Acid-Test Ratio

Search Dictionary

Definition of 'Acid-Test Ratio'

The acid-test ratio, also known as the quick ratio or the cash ratio, is a liquidity ratio that measures a company's ability to pay its short-term obligations with its most liquid assets. The acid-test ratio is calculated by dividing a company's current assets minus inventory by its current liabilities.

The acid-test ratio is a more stringent measure of liquidity than the current ratio because it excludes inventory from the numerator. Inventory is a less liquid asset than cash, accounts receivable, and marketable securities because it cannot be converted into cash as quickly.

A high acid-test ratio indicates that a company has a strong liquidity position and is able to meet its short-term obligations. A low acid-test ratio, on the other hand, indicates that a company may have difficulty meeting its short-term obligations.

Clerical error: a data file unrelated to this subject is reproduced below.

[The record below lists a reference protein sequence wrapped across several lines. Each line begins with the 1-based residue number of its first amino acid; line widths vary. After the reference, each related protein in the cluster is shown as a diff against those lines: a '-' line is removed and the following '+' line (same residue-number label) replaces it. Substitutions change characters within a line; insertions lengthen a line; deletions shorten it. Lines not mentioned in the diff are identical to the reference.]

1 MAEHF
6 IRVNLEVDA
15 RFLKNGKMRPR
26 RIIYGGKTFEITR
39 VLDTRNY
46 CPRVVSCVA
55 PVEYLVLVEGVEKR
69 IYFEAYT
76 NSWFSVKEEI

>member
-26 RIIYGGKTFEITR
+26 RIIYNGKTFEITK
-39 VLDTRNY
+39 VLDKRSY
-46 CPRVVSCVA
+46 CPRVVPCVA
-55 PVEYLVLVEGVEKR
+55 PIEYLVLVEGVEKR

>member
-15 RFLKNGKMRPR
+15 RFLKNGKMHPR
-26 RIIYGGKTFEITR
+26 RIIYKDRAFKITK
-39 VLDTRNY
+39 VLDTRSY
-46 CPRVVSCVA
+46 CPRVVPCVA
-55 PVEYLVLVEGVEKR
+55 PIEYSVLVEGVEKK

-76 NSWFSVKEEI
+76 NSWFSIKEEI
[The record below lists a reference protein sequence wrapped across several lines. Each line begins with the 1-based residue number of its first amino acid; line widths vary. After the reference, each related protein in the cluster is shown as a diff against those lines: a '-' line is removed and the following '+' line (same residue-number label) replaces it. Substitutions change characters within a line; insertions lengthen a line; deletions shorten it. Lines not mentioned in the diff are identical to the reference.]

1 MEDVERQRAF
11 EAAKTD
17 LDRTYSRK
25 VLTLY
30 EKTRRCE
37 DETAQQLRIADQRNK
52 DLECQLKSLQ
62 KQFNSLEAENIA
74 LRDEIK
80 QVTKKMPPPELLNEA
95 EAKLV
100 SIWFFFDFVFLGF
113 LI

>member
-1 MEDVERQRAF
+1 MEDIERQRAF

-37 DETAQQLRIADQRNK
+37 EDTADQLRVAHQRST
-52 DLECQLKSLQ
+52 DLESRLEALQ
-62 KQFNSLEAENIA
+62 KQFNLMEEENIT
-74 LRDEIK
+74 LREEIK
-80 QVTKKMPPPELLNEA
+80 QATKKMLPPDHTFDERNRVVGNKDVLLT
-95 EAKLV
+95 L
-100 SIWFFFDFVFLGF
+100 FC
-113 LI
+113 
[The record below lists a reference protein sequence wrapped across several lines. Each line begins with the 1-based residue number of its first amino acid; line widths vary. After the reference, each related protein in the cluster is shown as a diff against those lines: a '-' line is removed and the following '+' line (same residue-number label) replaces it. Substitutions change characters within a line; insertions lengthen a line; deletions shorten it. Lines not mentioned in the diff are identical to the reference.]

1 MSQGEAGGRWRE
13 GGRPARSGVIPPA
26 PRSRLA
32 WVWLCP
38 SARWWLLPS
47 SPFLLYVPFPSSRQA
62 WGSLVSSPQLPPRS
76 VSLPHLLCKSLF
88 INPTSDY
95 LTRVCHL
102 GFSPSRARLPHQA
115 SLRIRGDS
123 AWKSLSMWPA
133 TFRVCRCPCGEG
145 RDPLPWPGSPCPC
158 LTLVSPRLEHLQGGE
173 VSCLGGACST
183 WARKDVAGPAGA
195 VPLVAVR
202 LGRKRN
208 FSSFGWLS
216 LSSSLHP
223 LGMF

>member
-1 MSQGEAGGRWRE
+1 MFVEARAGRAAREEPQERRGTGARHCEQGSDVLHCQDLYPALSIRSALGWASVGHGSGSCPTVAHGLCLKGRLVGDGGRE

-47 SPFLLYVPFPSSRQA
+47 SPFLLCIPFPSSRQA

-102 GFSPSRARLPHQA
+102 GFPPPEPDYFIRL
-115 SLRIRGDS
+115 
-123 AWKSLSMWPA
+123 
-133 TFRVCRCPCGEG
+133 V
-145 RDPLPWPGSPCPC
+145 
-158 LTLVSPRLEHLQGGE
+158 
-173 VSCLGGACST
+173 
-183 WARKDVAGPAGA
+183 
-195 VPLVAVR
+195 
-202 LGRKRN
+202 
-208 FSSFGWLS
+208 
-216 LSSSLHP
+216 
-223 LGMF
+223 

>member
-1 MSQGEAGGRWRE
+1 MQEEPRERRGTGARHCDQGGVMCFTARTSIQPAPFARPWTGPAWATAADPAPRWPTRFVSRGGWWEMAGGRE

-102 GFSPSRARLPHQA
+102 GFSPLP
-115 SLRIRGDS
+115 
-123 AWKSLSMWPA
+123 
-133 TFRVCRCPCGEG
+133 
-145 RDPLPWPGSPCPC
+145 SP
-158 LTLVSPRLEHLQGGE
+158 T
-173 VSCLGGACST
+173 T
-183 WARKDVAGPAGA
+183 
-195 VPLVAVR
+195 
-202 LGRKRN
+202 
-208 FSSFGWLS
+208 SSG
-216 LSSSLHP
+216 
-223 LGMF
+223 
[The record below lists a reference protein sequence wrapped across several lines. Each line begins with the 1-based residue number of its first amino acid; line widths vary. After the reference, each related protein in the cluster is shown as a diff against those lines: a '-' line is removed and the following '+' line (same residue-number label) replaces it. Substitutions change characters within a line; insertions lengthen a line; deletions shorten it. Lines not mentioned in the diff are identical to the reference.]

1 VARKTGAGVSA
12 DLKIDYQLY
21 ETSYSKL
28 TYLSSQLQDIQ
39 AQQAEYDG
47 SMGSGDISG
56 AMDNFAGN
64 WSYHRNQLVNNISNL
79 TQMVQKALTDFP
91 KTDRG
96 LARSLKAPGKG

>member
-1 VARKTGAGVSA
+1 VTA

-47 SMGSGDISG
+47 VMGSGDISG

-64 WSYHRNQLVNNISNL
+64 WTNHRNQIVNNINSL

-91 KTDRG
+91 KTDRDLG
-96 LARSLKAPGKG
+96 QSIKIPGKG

The acid-test ratio is a useful tool for investors and creditors to assess a company's financial health. A high acid-test ratio can give investors confidence that a company is able to meet its short-term obligations, while a low acid-test ratio may indicate that a company is at risk of default.

The acid-test ratio is also used by analysts to compare a company's liquidity to that of its peers. A company with a higher acid-test ratio than its peers is considered to be more liquid.

The acid-test ratio is a valuable tool for assessing a company's liquidity position, but it should be used in conjunction with other financial ratios to get a complete picture of a company's financial health.

Do you have a trading or investing definition for our dictionary? Click the Create Definition link to add your own definition. You will earn 150 bonus reputation points for each definition that is accepted.

Is this definition wrong? Let us know by posting to the forum and we will correct it.